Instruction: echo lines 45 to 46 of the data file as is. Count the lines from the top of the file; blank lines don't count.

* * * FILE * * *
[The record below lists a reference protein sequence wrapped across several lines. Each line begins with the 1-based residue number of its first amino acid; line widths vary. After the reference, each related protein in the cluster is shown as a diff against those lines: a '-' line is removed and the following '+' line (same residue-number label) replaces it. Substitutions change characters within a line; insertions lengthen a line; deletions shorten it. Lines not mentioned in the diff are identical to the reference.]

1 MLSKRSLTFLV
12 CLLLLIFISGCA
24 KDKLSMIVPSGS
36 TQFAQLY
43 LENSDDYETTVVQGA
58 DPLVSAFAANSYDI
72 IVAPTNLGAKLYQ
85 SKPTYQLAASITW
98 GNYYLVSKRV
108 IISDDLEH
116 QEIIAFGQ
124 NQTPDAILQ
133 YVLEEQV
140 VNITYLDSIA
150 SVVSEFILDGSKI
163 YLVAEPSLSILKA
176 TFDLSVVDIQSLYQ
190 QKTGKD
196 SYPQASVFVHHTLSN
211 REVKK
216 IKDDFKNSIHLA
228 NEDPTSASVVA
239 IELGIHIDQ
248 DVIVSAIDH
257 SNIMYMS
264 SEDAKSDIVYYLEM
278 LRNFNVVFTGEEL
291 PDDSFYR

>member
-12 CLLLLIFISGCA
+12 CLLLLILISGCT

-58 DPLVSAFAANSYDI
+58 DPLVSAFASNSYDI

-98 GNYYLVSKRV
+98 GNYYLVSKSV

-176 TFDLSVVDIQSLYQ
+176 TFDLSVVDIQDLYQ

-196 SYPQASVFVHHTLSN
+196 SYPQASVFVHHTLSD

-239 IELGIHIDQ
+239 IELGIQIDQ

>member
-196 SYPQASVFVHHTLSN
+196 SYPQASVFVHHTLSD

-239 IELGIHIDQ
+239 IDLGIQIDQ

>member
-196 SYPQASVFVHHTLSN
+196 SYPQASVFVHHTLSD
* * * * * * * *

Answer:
+196 SYPQASVFVHHTLSD

-239 IELGIHIDQ